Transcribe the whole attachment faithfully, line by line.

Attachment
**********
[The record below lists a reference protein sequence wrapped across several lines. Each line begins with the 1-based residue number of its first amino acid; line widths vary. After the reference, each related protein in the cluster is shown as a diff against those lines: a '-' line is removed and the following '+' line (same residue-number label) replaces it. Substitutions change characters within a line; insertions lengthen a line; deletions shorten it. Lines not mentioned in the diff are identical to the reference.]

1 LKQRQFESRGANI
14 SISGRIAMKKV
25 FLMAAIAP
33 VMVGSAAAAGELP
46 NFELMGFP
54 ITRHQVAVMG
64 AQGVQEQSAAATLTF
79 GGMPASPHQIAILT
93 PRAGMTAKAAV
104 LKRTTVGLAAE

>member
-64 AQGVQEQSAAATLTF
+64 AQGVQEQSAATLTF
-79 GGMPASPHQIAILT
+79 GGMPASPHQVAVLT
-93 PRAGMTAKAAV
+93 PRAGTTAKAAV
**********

[The record below lists a reference protein sequence wrapped across several lines. Each line begins with the 1-based residue number of its first amino acid; line widths vary. After the reference, each related protein in the cluster is shown as a diff against those lines: a '-' line is removed and the following '+' line (same residue-number label) replaces it. Substitutions change characters within a line; insertions lengthen a line; deletions shorten it. Lines not mentioned in the diff are identical to the reference.]

1 LKQRQFESRGANI
14 SISGRIAMKKV
25 FLMAAIAP
33 VMVGSAAAAGELP
46 NFELMGFP
54 ITRHQVAVMG
64 AQGVQEQSAAATLTF
79 GGMPASPHQIAILT
93 PRAGMTAKAAV
104 LKRTTVGLAAE

>member
-64 AQGVQEQSAAATLTF
+64 AQGVQEQSAATLTF
-79 GGMPASPHQIAILT
+79 GGMPASPHQVAVLT
-93 PRAGMTAKAAV
+93 PRAGTTAKAAV